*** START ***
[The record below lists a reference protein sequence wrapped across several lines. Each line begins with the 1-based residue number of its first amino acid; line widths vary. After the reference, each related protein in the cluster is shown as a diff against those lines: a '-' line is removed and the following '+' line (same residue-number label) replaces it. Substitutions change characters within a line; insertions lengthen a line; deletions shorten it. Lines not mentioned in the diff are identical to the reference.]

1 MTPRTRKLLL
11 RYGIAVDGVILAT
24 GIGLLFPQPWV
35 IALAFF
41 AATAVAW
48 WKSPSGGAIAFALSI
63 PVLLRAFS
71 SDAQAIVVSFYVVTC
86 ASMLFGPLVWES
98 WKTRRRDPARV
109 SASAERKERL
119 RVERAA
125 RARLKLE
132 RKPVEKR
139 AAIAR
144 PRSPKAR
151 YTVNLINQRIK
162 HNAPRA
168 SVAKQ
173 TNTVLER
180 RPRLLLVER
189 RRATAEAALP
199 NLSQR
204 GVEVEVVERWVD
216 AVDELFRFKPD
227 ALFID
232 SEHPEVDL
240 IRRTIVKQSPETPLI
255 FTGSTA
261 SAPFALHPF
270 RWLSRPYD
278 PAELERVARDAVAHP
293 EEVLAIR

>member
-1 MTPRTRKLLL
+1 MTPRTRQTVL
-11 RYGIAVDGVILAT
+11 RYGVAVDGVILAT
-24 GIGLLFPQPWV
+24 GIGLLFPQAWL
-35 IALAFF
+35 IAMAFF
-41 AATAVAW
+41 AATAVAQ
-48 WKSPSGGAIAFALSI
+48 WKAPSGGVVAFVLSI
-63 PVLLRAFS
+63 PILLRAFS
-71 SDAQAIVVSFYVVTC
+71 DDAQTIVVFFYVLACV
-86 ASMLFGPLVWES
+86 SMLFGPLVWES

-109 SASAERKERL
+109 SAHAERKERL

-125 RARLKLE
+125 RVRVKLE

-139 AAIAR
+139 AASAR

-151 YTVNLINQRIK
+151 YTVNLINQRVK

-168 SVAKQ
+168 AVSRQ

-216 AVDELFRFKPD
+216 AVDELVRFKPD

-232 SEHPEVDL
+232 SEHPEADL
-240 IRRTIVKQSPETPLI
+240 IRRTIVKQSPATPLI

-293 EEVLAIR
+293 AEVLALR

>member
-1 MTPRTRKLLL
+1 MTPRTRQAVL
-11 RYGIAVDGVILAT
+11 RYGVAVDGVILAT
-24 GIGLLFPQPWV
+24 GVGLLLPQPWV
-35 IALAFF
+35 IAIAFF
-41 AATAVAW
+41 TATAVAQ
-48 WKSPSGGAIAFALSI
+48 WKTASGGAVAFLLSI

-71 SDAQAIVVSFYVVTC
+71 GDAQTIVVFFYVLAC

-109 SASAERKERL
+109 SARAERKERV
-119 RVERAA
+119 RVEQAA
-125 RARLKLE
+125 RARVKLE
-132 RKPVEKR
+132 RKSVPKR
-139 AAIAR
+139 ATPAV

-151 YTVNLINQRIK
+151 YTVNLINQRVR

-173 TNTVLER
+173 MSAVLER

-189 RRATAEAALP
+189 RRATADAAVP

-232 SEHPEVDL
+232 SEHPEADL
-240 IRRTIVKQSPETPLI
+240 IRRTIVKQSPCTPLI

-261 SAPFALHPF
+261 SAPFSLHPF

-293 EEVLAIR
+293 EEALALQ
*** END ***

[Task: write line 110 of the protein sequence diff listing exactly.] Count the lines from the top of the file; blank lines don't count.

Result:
+293 EEALALQ